Since World War II, when the diet and fitness industries promoted mass obsession with weight and body shape, fat has been a dirty word. In the United States, fat is seen as repulsive, funny, ugly, unclean, obscene, and above all as something to lose. Bodies Out of Bounds challenges these dominant perceptions by examining social representations of the fat body. The contributors to this collection show that what counts as fat and how it is valued are far from universal; the variety of meanings attributed to body size in other times and places demonstrates that perceptions of corpulence are infused with cultural, historical, political, and economic biases. The exceptionally rich and engaging essays collected in this volume question discursive constructions of fatness while analyzing the politics and power of corpulence and addressing the absence of fat people in media representations of the body.The essays are widely interdisciplinary; they explore their subject with insight, originality, and humor. The contributors examine the intersections of fat with ethnicity, race, queerness, class, and minority cultures, as well as with historical variations in the signification of fat. They also consider ways in which "objective" medical and psychological discourses about fat people and food hide larger agendas. By illustrating how fat is a malleable construct that can be used to serve dominant economic and cultural interests, Bodies Out of Bounds stakes new claims for those whose body size does not adhere to society's confining standards.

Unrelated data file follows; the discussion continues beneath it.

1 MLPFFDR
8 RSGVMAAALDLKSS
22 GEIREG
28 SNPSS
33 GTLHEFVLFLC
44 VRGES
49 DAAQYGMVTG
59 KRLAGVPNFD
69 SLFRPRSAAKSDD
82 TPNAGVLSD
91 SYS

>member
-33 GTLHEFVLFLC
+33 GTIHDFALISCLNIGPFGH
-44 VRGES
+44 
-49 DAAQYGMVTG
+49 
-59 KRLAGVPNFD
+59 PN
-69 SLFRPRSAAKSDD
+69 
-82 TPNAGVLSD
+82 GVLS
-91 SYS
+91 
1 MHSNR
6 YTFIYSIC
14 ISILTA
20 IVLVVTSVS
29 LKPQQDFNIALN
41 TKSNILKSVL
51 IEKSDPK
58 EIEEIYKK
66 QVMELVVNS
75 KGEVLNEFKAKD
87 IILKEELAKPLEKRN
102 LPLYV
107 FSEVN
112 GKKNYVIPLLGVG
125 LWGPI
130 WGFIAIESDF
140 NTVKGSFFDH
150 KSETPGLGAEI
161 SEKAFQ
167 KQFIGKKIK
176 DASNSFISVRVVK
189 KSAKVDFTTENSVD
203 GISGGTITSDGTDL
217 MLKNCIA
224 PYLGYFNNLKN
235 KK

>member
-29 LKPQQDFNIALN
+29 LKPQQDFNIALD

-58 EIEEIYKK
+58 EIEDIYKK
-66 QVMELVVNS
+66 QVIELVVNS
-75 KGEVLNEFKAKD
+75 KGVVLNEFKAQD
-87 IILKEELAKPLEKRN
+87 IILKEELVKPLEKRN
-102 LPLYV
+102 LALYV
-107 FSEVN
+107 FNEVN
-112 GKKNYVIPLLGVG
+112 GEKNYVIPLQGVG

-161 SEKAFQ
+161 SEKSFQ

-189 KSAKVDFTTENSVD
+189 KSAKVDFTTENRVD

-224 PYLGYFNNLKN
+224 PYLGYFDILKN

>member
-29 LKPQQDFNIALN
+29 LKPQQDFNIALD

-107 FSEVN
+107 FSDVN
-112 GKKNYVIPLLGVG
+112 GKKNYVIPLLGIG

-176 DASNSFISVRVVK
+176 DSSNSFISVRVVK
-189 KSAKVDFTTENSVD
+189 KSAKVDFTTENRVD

|Publisher:||University of California Press|
|Edition description:||New Edition|
|Product dimensions:||6.00(w) x 9.00(h) x 0.88(d)|
About the Author
Jana Evans Braziel is Assistant Professor of English at the University of Wisconsin, La Crosse. Kathleen LeBesco is Assistant Professor in the Communication Arts Department at Marymount Manhattan College.
Table of Contents
List of Illustrations Acknowledgments Editors'
Introduction: Bodies Out of Bounds Kathleen LeBesco and Jana Evans BrazielPART ONE: Revaluing Corpulence, Redefining Fat Subjectivities1. "Fat Beauty," by Richard Klein2. "A 'Horror of Corpulence':
Interrogating Bantingism and Mid-Nineteenth-Century Fat-Phobia," by Joyce L. Huff3. "Letting Ourselves Go: Making Room for the Fat Body in Feminist Scholarship," by Cecilia Hartley4. "Queering Fat Bodies/Politics," by Kathleen LeBescoPART TWO: Representational Matrices of Power: Nationality, Gender, Sexuality, and Fatness5. "Oscar Zeta Acosta's Autobiography of a Brown Buffalo: A Fat Man's Recipe for Chicano Revolution," by Marcia Chamberlain6. "Resisting Venus: Negotiating Corpulence in Exercise Videos," by Antonia Losano and Brenda A. Risch7. "Fighting Abjection: Representing Fat Women," by Leía KentPART THREE: Fat Perversities? Reconstructing Corpulent Sexualities8. "Roscoe Arbuckle and the Scandal of Fatness," by Neda Ulaby9. "Setting Free the Bears: Refiguring Fat Men on Television," by Jerry MosherPART FOUR: Deconstructing the Carnivalesque, Grotesque, and Other Configurations of Corpulence10. "'It's not over until the fat lady sings': Comedy, the Carnivalesque, and Body Politics," by Angela Stukator11. "Devouring Women: Corporeality and Autonomy in Fiction by Women Since the 1960s," by Sarah Shieff12. "Sex and Fat Chics: Deterritorializing the Fat Female Body," by Jana Evans BrazielPART FIVE: Bodies in Motion: Corpulence and Performativity13. "'She's so fat': Facing the Fat Lady at Coney Island's Sideshows by the Seashore," by Sharon Mazer14. "Fatties on Stage: Feminist Performances," by Petra Kuppers15. "Divinity: A Dossier, a Performance Piece, a Little-Understood Emotion," by Michael Moon and Eve Kosofsky SedgwickContributors